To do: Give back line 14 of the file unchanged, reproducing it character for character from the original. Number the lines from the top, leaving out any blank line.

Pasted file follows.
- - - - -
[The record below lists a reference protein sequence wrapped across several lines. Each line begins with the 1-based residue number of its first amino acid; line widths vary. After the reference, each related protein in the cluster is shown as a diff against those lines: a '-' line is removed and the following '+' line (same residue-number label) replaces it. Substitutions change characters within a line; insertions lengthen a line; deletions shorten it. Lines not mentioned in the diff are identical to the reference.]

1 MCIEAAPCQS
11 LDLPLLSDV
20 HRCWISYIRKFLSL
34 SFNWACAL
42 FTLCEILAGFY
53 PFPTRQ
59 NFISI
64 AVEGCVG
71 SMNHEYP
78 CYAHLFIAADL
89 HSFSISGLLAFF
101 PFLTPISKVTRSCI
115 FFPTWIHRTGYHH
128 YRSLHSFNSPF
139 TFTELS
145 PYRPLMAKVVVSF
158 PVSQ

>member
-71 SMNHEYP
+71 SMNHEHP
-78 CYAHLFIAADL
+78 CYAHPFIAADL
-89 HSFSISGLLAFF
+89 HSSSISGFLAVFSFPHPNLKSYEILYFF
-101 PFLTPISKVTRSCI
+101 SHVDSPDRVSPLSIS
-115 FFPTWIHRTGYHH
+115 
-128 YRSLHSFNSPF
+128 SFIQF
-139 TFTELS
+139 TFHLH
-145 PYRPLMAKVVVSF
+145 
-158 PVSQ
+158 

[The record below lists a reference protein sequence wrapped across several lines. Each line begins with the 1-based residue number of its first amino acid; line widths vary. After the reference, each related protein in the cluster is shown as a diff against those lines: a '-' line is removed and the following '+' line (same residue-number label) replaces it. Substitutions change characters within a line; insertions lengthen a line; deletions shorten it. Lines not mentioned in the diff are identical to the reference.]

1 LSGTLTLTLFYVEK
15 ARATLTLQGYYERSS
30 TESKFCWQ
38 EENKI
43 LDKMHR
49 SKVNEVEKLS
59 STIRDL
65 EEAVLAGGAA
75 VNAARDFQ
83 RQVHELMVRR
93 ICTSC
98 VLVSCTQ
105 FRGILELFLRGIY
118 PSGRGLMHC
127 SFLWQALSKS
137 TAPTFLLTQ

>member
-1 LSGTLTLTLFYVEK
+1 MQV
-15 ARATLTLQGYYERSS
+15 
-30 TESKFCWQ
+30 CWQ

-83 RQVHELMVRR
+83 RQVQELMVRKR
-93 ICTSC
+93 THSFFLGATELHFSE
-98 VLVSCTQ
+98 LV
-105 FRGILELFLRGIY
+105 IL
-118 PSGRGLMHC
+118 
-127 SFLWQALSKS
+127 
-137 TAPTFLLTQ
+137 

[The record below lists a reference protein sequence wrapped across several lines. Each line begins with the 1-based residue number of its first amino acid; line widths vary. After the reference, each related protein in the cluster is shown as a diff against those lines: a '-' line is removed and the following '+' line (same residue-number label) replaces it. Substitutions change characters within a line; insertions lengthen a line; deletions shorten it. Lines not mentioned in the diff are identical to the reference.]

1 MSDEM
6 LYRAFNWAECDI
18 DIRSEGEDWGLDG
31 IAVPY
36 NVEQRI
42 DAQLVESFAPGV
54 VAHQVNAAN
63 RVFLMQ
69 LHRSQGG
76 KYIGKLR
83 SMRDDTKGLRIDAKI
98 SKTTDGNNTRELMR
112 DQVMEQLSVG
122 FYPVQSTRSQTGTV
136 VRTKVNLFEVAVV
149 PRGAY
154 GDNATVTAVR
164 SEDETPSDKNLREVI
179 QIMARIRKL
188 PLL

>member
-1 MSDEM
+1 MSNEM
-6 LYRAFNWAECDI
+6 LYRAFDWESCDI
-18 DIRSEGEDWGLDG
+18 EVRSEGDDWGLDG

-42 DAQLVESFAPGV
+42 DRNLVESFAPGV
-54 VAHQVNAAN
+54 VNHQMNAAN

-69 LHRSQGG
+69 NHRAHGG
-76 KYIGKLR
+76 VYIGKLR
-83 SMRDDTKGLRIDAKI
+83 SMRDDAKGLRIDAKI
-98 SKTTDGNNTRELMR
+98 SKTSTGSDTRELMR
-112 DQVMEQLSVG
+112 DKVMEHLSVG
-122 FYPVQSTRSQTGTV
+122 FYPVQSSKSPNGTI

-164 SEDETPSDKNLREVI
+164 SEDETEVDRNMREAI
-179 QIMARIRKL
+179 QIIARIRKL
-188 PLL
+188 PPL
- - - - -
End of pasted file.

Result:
115 FFPTWIHRTGYHH